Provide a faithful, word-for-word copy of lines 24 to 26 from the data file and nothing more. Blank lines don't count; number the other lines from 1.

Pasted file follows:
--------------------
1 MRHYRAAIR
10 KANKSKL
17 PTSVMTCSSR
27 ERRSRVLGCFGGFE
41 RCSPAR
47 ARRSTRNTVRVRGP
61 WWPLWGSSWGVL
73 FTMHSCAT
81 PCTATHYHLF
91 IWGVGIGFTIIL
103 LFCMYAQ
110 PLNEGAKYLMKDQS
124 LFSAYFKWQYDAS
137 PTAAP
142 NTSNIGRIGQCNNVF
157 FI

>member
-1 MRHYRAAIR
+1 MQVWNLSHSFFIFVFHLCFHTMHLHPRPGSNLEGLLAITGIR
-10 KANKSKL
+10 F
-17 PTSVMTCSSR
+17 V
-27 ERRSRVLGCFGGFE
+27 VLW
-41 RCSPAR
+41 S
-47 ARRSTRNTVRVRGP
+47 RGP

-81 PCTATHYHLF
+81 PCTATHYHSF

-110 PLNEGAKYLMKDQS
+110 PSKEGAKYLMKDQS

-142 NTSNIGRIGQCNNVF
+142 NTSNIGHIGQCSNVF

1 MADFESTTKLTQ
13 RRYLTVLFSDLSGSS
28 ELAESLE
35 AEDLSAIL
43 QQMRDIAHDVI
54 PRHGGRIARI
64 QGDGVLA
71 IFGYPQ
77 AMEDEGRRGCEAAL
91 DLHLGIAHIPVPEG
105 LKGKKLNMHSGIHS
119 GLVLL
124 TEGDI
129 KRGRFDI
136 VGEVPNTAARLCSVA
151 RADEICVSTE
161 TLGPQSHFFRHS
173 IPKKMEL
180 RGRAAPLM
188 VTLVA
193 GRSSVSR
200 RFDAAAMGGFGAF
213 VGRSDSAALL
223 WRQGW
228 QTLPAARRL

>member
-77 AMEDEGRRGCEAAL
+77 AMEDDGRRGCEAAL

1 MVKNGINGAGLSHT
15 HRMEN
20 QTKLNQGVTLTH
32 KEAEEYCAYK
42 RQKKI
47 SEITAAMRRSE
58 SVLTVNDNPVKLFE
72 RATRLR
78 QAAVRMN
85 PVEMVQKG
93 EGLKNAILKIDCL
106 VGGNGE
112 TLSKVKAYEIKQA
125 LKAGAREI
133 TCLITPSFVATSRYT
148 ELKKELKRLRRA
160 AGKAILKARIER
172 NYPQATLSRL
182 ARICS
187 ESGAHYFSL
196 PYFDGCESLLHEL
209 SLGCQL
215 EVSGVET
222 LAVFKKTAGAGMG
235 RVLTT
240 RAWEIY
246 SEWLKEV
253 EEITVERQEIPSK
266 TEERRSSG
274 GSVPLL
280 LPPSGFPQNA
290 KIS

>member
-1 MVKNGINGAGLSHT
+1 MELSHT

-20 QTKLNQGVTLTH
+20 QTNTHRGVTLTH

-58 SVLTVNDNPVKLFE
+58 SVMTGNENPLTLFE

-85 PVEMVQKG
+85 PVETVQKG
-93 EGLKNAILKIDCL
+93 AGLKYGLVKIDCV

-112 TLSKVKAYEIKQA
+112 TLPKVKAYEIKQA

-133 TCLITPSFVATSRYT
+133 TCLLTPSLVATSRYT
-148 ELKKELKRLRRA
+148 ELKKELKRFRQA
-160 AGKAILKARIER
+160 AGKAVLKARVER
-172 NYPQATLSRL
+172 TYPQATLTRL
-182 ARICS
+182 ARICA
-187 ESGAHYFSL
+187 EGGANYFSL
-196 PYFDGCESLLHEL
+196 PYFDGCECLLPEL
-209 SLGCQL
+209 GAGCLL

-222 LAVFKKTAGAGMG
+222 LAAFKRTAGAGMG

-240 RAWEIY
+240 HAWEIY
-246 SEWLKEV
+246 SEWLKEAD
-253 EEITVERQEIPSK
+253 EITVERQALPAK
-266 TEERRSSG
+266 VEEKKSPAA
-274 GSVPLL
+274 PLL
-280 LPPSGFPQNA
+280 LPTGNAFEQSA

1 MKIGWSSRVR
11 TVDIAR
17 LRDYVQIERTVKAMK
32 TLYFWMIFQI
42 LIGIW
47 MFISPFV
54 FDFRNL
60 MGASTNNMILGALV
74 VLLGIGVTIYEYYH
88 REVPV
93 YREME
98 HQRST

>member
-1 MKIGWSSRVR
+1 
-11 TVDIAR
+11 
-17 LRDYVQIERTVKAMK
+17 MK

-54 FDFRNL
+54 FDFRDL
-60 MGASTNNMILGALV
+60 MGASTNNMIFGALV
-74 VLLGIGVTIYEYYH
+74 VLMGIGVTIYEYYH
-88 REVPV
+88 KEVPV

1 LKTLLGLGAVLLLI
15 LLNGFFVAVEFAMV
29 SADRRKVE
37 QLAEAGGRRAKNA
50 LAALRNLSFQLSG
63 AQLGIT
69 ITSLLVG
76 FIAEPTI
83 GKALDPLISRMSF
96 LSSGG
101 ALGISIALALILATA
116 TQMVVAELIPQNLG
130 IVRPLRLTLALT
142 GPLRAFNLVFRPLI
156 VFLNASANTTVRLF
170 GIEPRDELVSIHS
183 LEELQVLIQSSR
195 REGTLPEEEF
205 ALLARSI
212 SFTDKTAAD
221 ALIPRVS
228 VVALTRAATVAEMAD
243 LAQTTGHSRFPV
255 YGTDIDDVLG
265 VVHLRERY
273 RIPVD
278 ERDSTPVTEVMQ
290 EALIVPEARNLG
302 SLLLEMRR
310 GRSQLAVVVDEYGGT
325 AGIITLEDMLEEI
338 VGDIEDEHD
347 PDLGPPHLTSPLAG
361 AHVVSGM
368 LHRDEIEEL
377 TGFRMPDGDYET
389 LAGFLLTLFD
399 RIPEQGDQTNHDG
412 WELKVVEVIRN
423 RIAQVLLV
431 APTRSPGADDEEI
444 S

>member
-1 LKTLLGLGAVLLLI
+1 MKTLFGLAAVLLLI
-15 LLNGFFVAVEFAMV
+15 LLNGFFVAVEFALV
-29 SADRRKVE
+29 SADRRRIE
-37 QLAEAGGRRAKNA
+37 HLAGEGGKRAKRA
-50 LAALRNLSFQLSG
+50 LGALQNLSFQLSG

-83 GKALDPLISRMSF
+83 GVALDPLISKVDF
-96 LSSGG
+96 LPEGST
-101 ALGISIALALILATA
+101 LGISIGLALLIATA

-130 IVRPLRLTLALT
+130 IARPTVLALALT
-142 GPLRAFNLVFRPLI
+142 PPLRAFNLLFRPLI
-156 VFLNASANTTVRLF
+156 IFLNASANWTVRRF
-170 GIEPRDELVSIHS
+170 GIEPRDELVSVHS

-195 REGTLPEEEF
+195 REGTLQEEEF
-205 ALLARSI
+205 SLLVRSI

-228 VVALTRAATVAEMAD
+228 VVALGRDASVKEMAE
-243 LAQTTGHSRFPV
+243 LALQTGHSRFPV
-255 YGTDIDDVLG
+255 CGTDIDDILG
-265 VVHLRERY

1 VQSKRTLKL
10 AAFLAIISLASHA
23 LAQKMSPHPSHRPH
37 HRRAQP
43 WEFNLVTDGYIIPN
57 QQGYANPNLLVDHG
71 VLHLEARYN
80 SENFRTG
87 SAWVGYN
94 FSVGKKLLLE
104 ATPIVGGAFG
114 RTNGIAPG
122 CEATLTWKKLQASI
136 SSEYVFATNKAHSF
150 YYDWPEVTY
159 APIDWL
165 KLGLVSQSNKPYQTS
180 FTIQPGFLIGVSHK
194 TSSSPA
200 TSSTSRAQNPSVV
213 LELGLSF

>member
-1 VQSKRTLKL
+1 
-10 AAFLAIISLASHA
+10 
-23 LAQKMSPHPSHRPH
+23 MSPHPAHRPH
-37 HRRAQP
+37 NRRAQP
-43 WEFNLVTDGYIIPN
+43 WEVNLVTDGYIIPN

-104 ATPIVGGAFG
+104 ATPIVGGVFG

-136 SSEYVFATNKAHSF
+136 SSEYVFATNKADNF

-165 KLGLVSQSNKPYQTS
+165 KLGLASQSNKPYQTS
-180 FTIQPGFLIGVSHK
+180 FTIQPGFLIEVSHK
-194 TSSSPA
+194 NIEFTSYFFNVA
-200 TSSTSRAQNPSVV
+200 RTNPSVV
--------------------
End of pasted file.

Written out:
-27 ERRSRVLGCFGGFE
+27 VLW
-41 RCSPAR